Poet Jane Kenyon (1947-1995) met poet Donald Hall (1928-2018) at the University of Michigan. He was teaching; she was a student. They married in 1972, and in 1975 moved to Eagle Pond Farm in New Hampshire, which had been his grandparents’ home. They were married until her death from leukemia in 1995.
Hall’s career loomed larger. By the time they met, he had already been the editor of Oxford Poetry, literary editor of Isis, editor of New Poems, the recipient of several literary prizes and recognitions, the author of several volumes of poetry, and the first poetry editor of The Paris Review. He was a presence in the poetry world; she was just starting out. By all accounts, they were devoted to each other.
Even as he gained recognition and accolades, she was building her own poetic reputation. She published four poetry collections: From Room to Room, The Boat of Quiet Hours, Let Evening Come, and Constance. She translated and published a collection of poems by the Russian poet Anna Akhmatova. Kenyon was servingas New Hampshire’s poet laureate at the time of her death. After her death, three more collections of her writing were published: Otherwise: New & Selected Poems, A Hundred White Daffodils: Essays, Interviews, The Akhmatova Translations, Newspaper Columns, and One Poem, and Collected Poems.
Hall died in 2018, but before he did, he selected 74 poems he considered to be her best. Graywolf Press published them this year under the title The Best Poems of Jane Kenyon. The poems are classic Kenyon. Generally short, with a couple of notable exceptions, the poems show Kenyon’s mastery over the small but important things of everyday life. You won’t find popular academic words or trendy commentaries on current events. Instead, you find deep, often profound observations of daily living: the seasons, times of the day, a valentine, vegetables, what she’s reading—the kinds of things the vast majority of us understand and identify with.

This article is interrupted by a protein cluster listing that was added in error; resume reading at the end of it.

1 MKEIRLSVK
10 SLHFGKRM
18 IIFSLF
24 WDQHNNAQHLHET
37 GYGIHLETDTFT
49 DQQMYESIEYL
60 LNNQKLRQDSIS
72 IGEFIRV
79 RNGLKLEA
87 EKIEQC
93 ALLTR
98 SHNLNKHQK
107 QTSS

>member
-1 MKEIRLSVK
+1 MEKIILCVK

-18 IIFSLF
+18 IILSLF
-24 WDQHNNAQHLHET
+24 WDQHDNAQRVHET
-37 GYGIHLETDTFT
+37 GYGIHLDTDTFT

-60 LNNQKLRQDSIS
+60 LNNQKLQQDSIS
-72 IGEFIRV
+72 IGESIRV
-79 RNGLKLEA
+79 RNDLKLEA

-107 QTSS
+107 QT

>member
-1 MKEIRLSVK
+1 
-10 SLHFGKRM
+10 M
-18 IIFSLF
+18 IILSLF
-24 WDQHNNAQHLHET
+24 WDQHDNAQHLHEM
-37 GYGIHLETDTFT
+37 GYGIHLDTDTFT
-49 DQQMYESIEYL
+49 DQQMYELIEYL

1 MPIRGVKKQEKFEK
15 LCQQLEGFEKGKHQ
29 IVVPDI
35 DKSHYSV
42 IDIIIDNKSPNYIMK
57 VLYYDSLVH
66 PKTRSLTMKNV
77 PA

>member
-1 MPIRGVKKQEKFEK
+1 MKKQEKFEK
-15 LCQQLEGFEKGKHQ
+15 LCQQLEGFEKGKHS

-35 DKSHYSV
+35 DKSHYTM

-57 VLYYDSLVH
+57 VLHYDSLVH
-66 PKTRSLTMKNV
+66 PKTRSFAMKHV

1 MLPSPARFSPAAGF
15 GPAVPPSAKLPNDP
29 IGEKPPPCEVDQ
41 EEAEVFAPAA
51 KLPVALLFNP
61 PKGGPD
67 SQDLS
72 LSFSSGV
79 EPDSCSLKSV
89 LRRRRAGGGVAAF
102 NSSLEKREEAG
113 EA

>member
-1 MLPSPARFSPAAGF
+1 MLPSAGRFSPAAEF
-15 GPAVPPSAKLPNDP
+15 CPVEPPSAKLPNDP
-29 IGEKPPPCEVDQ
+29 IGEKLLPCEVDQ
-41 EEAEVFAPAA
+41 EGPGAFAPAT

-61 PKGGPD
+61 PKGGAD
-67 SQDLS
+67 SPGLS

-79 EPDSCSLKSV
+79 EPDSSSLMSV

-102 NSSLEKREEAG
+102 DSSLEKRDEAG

Her language is simple, almost deceptively so. She tells short stories. She’s very precise; she says what needs to be said and no more. A poem about a quiet afternoon describes a place where many of us have been—trying to write something.
Afternoon in the House
It’s quiet here. The cats
in a favored place.
The geranium leans this way
to see if I’m writing about her:
head all petals, brown
stalks, and those green fans.
So you see,
I am writing about you.
I turn on the radio. Wrong.
Let’s not have any noise
in this room, except
the sound of a voice reading a poem.
The cats request
The Meadow Mouse, by Theodore Roethke.
The house settles down on its haunches
for a doze.
I know you are with me, plants,
and cats—and even so, I’m frightened,
sitting in the middle of perfect
Of special note are two of the longer poems. “The Stroller” is about the vehicle she was pushed around in as a baby and young child; it becomes a deeply felt series of memories about Kenyon’s father. “Gettysburg: July 1, 1863” is about a dying soldier, and his last thoughts as death closes in around him. Both are extremely moving poems.
The Best Poems of Jane Kenyon, published 25 years after her death, provides a wonderful introduction to the full range of what she accomplished. Her reputation has only grown, and it should.
Donald Hall’s Amanuensis – The Paris Review
How to Read a Poem uses images like the mouse, the hive, the switch (from the Billy Collins poem)—to guide readers into new ways of understanding poems. Anthology included.
“I require all our incoming poetry students—in the MFA I direct—to buy and read this book.”
—Jeanetta Calhoun Mish
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